1. Kahl, Brad MD

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The first two oral presentations at the lymphoma session at the 2017 ASCO Annual Meeting provided long-term follow-up data from previously published studies. Mathias Rummel, MD, PhD, Head of the Department for Hematology at the Clinic for Hematology and Medical Oncology, Justus-Liebig University-Hospital, Gie[latin sharp s]en, Germany, presented long-term follow-up data from the StiL trial, which was the first study to suggest that bendamustine plus rituximab (BR) is superior to cyclophosphamide, doxorubicin, vincristine, and prednisone plus rituximab (R-CHOP) in follicular lymphoma and mantle cell lymphoma (Abstract 7501). The long-term follow-up focused on the patients with follicular lymphoma. After more than 9 years of follow-up, the StiL data continued to show substantial superiority of BR over R-CHOP, with a median progression-free survival (PFS) of 69 months versus 31 months. This difference translated into a significant benefit in terms of time to next treatment, although no difference in overall survival was noted. There also was no difference in risk for secondary malignancies.

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Ian Flinn, MD, PhD, Director, Blood Cancer Research Program, and Principal Investigator, Sarah Cannon Research Institute, presented long-term follow-up data from the BRIGHT study (Abstract 7500). BRIGHT, which was conducted in North America, compared BR with R-CHOP/R-CVP. Whether a patient received R-CHOP or R-CVP was up to the treating physician. BR was superior to R-CHOP/R-CVP for PFS, although when the patients treated with BR were analyzed against just the patients assigned to R-CHOP, the statistical significance of the difference was lost. In addition, with long-term follow-up, significantly more secondary malignancies developed in the patients treated with BR than in those treated with R-CHOP/R-CVP (42 vs. 24). It is always a little disturbing when two randomized trials do not yield congruent results. Why should BR beat R-CHOP so handily in the StiL trial when the two regimens are more or less tied in BRIGHT?


Commentary on the Studies

I was the discussant for these presentations and I hypothesized that maintenance rituximab might have a differential effect. We know from the PRIMA trial that maintenance rituximab substantially prolongs PFS after R-CHOP. Is it possible that the same benefit is not realized after BR? No maintenance was given in the StiL trial, whereas approximately half of the patients in BRIGHT received maintenance. In the GALLIUM trial, presented at the 2016 ASH meeting, all the patients received maintenance, and individual centers could select their chemotherapy backbone. When BR plus maintenance was analyzed versus R-CHOP plus maintenance, no difference in PFS was found. In other words, maintenance pulls up the PFS curve after R-CHOP, but is unable to do the same after BR. Of course, this is all speculation. It's an important issue to sort out, and Flinn assured me that he and his colleagues would further analyze the data from BRIGHT.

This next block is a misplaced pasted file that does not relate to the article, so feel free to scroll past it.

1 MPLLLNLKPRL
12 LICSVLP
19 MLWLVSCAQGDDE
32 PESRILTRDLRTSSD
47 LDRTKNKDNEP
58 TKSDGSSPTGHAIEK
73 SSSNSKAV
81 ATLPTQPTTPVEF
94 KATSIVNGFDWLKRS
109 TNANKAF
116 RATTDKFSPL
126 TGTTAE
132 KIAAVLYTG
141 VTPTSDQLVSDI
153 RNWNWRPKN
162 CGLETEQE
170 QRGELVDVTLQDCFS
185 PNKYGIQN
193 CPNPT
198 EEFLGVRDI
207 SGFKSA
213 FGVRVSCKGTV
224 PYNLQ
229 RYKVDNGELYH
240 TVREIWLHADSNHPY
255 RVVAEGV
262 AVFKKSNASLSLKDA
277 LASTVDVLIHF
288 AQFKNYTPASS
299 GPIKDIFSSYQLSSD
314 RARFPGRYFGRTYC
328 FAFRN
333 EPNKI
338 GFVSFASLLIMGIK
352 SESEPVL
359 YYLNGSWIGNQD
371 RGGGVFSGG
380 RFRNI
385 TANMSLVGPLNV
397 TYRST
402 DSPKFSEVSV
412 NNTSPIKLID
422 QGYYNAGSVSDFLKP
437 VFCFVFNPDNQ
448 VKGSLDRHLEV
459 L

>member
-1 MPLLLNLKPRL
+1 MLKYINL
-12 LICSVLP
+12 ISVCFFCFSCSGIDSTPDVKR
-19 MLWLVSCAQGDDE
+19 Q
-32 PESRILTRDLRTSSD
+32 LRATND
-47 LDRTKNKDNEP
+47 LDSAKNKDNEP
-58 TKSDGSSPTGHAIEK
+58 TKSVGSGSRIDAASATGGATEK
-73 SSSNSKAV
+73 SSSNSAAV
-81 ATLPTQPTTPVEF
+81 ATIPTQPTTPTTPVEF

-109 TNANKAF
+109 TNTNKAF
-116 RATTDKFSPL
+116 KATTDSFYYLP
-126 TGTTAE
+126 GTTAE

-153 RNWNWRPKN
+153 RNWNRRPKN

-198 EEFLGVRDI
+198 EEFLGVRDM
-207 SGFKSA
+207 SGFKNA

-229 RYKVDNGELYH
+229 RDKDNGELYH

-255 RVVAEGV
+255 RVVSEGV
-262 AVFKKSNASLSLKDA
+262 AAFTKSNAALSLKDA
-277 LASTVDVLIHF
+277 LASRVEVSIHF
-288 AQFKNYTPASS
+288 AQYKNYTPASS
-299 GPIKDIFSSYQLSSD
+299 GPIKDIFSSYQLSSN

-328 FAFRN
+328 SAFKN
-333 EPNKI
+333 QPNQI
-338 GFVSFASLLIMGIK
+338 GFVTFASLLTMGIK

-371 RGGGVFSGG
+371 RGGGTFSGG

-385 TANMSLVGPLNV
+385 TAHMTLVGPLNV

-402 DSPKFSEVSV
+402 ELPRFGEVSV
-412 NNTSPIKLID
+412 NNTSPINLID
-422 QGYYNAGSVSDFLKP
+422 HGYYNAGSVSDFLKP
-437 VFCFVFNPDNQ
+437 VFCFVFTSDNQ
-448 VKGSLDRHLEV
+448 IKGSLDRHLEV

There is also the safety issue to consider. The rate of fatal adverse events in GALLIUM was close to 5 percent for the patients who received BR followed by maintenance rituximab, whereas it was 2 percent for the patients who received R-CHOP followed by maintenance. Infections appear to be a significant source of this risk, and it is apparent that bendamustine has a considerably greater effect on T cells than R-CHOP does. Many well-respected lymphoma experts are concerned about this worrisome finding and there is a growing minority who feel bendamustine is unsuitable for frontline use in follicular lymphoma.


My own experience with bendamustine for frontline use in follicular lymphoma (and mantle cell lymphoma) has been largely positive. In E2408, a frontline trial of more than 300 patients with follicular lymphoma in which BR plus rituximab maintenance was used in all arms, Andrew Evens, DO, MSc, Director of the Tufts Cancer Center, Boston, and I noted that the rate of fatal adverse events was 2.8 percent-not the 5 percent seen in GALLIUM. Toward the conclusion of my discussion, I listed the pros for BR and the pros for R-CHOP. The lists were comparable in length. I continue to use BR as front-line therapy. I do acknowledge that BR is more myelosuppressive and immunosuppressive. In favor of BR is the lack of neuropathy, the lack of corticosteroid use, and the lack of alopecia. It is also desirable to withhold the anthracycline in case transformation should occur later in the disease course. In BRIGHT, quality of life was better with BR than with R-CHOP.


It will be very important to continue to collect data on infections and secondary malignancies after BR therapy. This story is sure to evolve as we see more long-term follow-up data from all our trials.


BRAD KAHL, MD, is Professor of Medicine and Director of the Lymphoma Program, Washington University School of Medicine, St. Louis, Mo.

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